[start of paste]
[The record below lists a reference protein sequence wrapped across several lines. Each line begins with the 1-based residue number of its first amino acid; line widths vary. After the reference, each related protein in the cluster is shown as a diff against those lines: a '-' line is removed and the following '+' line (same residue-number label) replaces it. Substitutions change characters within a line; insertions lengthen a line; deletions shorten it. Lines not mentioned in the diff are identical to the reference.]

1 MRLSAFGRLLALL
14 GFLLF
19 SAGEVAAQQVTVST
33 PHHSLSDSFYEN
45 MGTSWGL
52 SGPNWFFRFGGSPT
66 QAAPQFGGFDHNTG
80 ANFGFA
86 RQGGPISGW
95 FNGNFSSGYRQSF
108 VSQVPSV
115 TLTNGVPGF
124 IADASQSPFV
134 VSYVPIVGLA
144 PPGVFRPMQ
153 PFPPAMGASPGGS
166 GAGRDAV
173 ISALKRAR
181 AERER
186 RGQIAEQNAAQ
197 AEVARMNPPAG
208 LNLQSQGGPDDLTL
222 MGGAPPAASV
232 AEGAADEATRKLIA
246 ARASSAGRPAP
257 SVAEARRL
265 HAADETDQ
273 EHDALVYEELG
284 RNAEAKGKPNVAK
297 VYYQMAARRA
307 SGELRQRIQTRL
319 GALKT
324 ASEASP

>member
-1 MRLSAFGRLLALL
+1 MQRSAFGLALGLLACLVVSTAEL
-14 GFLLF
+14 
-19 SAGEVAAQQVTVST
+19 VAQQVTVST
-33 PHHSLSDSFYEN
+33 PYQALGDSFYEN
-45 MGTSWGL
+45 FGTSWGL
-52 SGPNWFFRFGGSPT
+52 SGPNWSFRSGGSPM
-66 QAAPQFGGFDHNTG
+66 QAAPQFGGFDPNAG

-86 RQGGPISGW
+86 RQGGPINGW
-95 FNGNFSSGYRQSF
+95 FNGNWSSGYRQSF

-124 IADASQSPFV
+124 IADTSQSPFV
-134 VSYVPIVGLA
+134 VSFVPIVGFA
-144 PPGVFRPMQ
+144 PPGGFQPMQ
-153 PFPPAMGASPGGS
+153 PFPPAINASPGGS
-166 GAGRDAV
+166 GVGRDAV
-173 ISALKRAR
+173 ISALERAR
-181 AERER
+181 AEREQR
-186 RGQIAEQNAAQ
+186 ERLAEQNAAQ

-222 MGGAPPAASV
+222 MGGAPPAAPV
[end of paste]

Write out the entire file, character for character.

[The record below lists a reference protein sequence wrapped across several lines. Each line begins with the 1-based residue number of its first amino acid; line widths vary. After the reference, each related protein in the cluster is shown as a diff against those lines: a '-' line is removed and the following '+' line (same residue-number label) replaces it. Substitutions change characters within a line; insertions lengthen a line; deletions shorten it. Lines not mentioned in the diff are identical to the reference.]

1 MRLSAFGRLLALL
14 GFLLF
19 SAGEVAAQQVTVST
33 PHHSLSDSFYEN
45 MGTSWGL
52 SGPNWFFRFGGSPT
66 QAAPQFGGFDHNTG
80 ANFGFA
86 RQGGPISGW
95 FNGNFSSGYRQSF
108 VSQVPSV
115 TLTNGVPGF
124 IADASQSPFV
134 VSYVPIVGLA
144 PPGVFRPMQ
153 PFPPAMGASPGGS
166 GAGRDAV
173 ISALKRAR
181 AERER
186 RGQIAEQNAAQ
197 AEVARMNPPAG
208 LNLQSQGGPDDLTL
222 MGGAPPAASV
232 AEGAADEATRKLIA
246 ARASSAGRPAP
257 SVAEARRL
265 HAADETDQ
273 EHDALVYEELG
284 RNAEAKGKPNVAK
297 VYYQMAARRA
307 SGELRQRIQTRL
319 GALKT
324 ASEASP

>member
-1 MRLSAFGRLLALL
+1 MQRSAFGLALGLLACLVVSTAEL
-14 GFLLF
+14 
-19 SAGEVAAQQVTVST
+19 VAQQVTVST
-33 PHHSLSDSFYEN
+33 PYQALGDSFYEN
-45 MGTSWGL
+45 FGTSWGL
-52 SGPNWFFRFGGSPT
+52 SGPNWSFRSGGSPM
-66 QAAPQFGGFDHNTG
+66 QAAPQFGGFDPNAG

-86 RQGGPISGW
+86 RQGGPINGW
-95 FNGNFSSGYRQSF
+95 FNGNWSSGYRQSF

-124 IADASQSPFV
+124 IADTSQSPFV
-134 VSYVPIVGLA
+134 VSFVPIVGFA
-144 PPGVFRPMQ
+144 PPGGFQPMQ
-153 PFPPAMGASPGGS
+153 PFPPAINASPGGS
-166 GAGRDAV
+166 GVGRDAV
-173 ISALKRAR
+173 ISALERAR
-181 AERER
+181 AEREQR
-186 RGQIAEQNAAQ
+186 ERLAEQNAAQ

-222 MGGAPPAASV
+222 MGGAPPAAPV